A new standard for sequence listings – WIPO Standard ST.26

by Dr. Markus Grammel and Dr. Elena Biselli | 26. June 2022 | Know-How


A new global sequence listing standard of the World Intellectual Property Organization, the WIPO Standard ST.26 (WIPO ST.26), will come into force on 1 July 2022. On this date, all WIPO member states will implement simultaneously the new standard at the international, regional and national levels. Let’s have a look at the main changes.


Patent applications in the life sciences regularly disclose nucleotide and amino acid sequences that must be provided to patent offices in the form of a sequence listing, which is a standardized representation of the sequence information, to enable patent offices to conduct a search on these sequences.

The current standard for sequence listings, which determines the format and content of the sequence listing, is WIPO Standard ST.25 (WIPO ST.25). WIPO Standard ST.25 is often interpreted differently by patent offices around the world and it is not aligned with the structure of current public databases of nucleotide and amino acid information. With the aim of addressing these perceived shortcomings, WIPO now introduces the new standard ST.26.

Date of entry into force of WIPO Standard ST.26

New WIPO ST.26 enters into force on 1 July 2022 (the so-called “Big Bang” date). In general, WIPO ST.26 will apply to all patent applications filed on or after 1 July 2022. This means that for any patent application that is filed on or after 1 July 2022 a WIPO ST.26 compliant sequence listing has to be included if the application contains relevant sequences. Note that the Committee on WIPO Standards decided that the filing date is the relevant date, not the priority date. The new standard will therefore apply for applications filed on or after 1 July 2022 that have a priority date before 1 July 2022. Patent applications with a filing date before 1 July 2022 have to continue with WIPO ST.25. The requirements with respect to divisional applications is a matter of national laws.

While WIPO ST.26 is introduced to achieve harmonization between patent offices, it already emerges that the actual practice, at least for divisional applications, will differ from patent office to patent office. For example, the European Patent Office (EPO) prescribes WIPO ST.26 compliance for any divisional application filed on or after 1 July 2022 (please see also Notice from the European Patent Office dated 9 December 2021 concerning the filing of sequence listings). The Intellectual Property Office of the United Kingdom on the other hand will not require WIPO ST.26 format for a divisional application, if the parent application was filed before 1 July 2022. In Germany, the updated regulations will require ST.26 compliant sequence listings for all patent applications, including divisional applications, filed on or after 1 July 2022 with the DPMA. Furthermore, the requirement to file ST.26 compliant sequence listings is extended to German utility models filed on or after 1 July 2022.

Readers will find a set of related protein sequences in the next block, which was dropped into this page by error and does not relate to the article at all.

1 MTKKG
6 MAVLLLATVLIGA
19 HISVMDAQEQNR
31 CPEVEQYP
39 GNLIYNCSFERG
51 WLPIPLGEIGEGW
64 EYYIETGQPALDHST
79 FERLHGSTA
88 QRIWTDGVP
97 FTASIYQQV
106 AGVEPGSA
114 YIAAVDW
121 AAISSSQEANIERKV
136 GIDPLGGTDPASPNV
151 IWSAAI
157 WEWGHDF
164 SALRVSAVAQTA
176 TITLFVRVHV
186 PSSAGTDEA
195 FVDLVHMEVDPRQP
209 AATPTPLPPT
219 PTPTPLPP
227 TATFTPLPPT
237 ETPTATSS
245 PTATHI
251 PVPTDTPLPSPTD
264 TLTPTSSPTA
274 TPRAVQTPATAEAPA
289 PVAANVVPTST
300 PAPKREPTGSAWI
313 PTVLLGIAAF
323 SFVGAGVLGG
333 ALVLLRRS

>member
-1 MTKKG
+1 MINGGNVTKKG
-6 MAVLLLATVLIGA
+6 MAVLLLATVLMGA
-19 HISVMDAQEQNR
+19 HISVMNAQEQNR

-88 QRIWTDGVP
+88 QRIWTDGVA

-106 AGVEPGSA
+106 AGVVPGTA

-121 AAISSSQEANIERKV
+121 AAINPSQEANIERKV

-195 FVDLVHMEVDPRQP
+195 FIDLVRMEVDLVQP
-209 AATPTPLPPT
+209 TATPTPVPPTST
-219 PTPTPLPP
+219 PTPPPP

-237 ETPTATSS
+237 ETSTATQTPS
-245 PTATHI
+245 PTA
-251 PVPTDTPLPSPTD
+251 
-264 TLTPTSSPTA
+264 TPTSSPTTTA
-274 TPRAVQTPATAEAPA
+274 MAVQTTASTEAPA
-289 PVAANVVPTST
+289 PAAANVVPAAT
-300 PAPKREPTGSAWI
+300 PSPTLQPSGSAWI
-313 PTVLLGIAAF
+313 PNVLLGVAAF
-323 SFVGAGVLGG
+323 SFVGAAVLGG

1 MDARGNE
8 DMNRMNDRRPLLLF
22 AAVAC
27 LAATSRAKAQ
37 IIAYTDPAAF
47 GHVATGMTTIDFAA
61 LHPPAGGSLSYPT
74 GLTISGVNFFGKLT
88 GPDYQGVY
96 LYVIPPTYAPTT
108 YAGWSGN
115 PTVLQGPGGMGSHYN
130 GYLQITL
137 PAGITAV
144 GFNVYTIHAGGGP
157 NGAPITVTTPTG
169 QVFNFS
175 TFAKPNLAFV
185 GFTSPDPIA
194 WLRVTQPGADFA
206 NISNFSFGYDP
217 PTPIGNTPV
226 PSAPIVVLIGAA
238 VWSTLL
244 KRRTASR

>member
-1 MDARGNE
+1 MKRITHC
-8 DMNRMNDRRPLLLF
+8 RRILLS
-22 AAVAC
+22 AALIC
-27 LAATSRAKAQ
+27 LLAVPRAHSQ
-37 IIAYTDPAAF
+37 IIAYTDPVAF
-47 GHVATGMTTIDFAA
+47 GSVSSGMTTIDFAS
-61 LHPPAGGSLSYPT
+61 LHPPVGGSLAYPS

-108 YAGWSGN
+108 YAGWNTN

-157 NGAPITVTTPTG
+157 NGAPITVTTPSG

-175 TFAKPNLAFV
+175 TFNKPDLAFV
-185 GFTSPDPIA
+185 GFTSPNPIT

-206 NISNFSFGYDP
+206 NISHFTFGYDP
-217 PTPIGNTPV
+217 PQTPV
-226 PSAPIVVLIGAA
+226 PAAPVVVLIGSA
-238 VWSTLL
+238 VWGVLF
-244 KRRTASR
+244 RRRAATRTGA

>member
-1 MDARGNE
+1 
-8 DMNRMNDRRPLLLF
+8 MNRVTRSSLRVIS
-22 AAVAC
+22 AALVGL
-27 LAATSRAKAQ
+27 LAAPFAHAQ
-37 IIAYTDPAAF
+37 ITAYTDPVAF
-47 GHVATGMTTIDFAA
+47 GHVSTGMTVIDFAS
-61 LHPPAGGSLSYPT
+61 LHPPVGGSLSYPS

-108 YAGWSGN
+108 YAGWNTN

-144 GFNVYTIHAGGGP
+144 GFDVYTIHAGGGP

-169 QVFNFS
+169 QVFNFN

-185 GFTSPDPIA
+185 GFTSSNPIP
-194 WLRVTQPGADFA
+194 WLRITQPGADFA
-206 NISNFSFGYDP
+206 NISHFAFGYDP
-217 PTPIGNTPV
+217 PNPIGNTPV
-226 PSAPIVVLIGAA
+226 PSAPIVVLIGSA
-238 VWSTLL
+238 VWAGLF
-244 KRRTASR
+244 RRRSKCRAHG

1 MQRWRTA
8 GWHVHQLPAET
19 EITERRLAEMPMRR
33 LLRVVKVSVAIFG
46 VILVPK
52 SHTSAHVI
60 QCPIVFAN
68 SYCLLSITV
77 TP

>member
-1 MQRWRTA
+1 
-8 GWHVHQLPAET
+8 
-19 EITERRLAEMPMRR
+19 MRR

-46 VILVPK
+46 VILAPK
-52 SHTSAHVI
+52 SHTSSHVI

The main changes – an overview of WIPO Standard ST.26

The following lists some of the key changes between WIPO ST.25 and WIPO ST.26:

  • New WIPO ST.26 requires sequence listings in XML format.
  • Electronic filing of the sequence listing is the only formal correct filing possibility (no paper filing).
  • Sequences with D-amino acids, branched sequences and sequence with nucleotide analogs must be included.
  • Undefined residues (place holder residues ‘Xaa’ for amino acids, ‘n’ for nucleic acids) are not taken into account when determining whether the sequence meets the minimum length requirements for inclusion into the sequence listing (10 or more specifically defined nucleotides/4 or more specifically defined amino acids).
  • Sequences not meeting the minimum length requirements must not be included.
  • The molecule type of DNA and RNA sequences must be further described.
  • Uracil is indicated with a “t” instead of an “u” and amino acid sequences are indicated in one-letter code as opposed to three-letter code.
  • Applicant names and the title of the invention may be included in multiple languages. Other free text descriptors for sequences in the sequence listing may be included in up to two languages.

In order to adopt the new standard, amendments to the PCT are envisaged.

Furthermore, the WIPO has developed the new software ‘WIPO Sequence’ that applicants can use for the generation of ST.26 compliant sequence listings and conversion of sequence listings from ST.25 to ST.26. It is not mandatory to use this software. However, it is recommended to ensure compliance with ST.26.


ST.26 is very different and far more complex than to ST.25. An ST.26 compliant sequence listing may include information that would not be included in an ST.25 compliant sequence listing and vice versa. This can potentially lead to problems relating to added matter, loss of priority or loss of disclosure.


In view of the complexity of ST.26, we strongly recommend preparing these sequence listings well in advance to their filing to ensure compliance with all its requirements. Otherwise, applicants will have to pay a late furnishing fee to remedy the defects.


For divisional applications at the EPO and the GPTO, a conversion from ST.25 to ST.26 will be required, likely involving the applicant’s input and thorough attention to sequences that need to be included or might get excluded by the conversion to ST.26. It may even be advisable to file the existing ST.25 compliant SL along with a ST.26 compliant sequence listing to ensure that no disclosure is lost (or added in an irremediable way) in the conversion from ST.25 to ST.26. However, this will come at a cost, since any ST.26 non-compliant sequence listings filed on the filing date at the EPO will be taken into account in the calculation of the additional page fees.

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